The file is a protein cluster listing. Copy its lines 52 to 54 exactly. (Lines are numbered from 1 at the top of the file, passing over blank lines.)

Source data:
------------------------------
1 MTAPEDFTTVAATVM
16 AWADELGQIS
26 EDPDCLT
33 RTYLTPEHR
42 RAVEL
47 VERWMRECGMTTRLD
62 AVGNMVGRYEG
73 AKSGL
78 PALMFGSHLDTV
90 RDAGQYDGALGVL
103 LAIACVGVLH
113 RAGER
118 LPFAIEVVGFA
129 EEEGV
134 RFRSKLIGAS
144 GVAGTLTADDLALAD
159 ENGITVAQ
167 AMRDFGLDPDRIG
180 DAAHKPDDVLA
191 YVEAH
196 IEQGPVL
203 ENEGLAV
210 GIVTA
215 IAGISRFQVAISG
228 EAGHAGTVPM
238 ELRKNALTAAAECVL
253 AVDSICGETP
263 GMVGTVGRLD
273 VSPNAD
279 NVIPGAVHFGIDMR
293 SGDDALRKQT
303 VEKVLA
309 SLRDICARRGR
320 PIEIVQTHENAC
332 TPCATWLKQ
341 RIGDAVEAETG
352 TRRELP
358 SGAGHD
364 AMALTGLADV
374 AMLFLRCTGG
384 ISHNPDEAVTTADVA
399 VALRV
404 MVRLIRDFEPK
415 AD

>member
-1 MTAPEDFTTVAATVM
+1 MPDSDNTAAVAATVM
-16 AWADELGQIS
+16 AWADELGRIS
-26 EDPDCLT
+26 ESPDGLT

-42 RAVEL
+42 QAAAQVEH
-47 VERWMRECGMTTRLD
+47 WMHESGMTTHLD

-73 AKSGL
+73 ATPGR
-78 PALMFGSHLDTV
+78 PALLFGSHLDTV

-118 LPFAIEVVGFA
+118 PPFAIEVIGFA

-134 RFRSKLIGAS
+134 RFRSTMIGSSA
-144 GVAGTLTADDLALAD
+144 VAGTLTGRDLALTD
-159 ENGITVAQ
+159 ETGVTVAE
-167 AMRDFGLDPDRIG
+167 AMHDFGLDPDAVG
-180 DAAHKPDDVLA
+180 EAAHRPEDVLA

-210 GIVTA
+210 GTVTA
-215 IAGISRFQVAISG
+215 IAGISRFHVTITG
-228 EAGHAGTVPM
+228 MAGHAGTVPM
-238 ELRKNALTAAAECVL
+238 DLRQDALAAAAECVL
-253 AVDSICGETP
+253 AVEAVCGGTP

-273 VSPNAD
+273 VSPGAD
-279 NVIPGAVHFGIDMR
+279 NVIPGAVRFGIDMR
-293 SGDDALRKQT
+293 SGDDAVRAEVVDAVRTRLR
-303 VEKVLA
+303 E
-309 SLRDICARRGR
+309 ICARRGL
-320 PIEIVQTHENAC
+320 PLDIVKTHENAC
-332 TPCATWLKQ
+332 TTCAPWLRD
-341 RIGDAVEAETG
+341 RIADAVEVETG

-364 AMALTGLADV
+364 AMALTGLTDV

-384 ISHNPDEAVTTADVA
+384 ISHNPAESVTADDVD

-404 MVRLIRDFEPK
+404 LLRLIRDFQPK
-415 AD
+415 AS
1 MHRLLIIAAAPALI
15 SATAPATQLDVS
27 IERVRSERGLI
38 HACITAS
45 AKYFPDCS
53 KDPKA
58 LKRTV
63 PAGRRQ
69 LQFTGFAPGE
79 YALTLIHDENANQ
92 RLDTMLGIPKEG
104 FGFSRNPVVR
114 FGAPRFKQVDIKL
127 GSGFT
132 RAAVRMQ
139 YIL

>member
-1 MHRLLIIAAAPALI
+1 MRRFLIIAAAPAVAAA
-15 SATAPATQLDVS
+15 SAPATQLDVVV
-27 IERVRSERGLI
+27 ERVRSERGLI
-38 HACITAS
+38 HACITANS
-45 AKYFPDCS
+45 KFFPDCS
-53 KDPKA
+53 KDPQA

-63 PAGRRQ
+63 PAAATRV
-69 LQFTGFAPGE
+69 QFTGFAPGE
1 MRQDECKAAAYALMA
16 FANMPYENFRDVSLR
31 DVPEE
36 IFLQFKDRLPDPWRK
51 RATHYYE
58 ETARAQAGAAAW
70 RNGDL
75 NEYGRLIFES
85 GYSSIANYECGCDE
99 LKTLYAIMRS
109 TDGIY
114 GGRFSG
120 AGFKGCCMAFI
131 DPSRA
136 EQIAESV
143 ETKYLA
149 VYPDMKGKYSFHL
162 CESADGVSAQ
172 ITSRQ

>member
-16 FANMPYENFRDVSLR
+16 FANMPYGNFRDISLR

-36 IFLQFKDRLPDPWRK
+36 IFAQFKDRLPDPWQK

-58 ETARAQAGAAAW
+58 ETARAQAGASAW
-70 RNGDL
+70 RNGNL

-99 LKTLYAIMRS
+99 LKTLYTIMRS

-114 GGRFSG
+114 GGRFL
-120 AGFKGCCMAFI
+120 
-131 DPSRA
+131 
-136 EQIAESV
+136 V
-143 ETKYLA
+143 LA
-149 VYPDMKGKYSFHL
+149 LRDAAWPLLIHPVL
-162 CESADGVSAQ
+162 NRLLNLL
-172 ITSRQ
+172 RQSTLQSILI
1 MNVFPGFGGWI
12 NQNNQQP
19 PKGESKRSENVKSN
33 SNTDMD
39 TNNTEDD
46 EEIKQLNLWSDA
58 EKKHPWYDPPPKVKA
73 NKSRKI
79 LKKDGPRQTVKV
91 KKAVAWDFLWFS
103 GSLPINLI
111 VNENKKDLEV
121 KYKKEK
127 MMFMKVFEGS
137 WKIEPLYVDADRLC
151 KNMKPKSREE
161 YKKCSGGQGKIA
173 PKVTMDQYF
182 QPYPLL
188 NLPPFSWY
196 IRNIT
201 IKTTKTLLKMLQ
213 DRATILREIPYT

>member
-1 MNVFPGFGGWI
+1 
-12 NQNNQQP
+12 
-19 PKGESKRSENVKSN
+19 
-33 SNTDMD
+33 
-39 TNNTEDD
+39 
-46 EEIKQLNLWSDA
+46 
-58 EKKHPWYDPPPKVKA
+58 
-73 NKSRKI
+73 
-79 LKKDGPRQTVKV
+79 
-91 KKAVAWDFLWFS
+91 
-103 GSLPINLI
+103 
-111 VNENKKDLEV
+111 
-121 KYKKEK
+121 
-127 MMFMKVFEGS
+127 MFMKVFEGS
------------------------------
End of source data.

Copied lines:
-42 RAVEL
+42 QAAAQVEH
-47 VERWMRECGMTTRLD